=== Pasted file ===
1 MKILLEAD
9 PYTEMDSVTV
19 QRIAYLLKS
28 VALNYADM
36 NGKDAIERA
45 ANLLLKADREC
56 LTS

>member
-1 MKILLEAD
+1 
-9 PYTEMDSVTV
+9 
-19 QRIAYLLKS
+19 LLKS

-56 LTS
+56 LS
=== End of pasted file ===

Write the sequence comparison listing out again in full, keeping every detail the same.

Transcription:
1 MKILLEAD
9 PYTEMDSVTV
19 QRIAYLLKS
28 VALNYADM
36 NGKDAIERA
45 ANLLLKADREC
56 LTS

>member
-1 MKILLEAD
+1 
-9 PYTEMDSVTV
+9 
-19 QRIAYLLKS
+19 LLKS

-56 LTS
+56 LS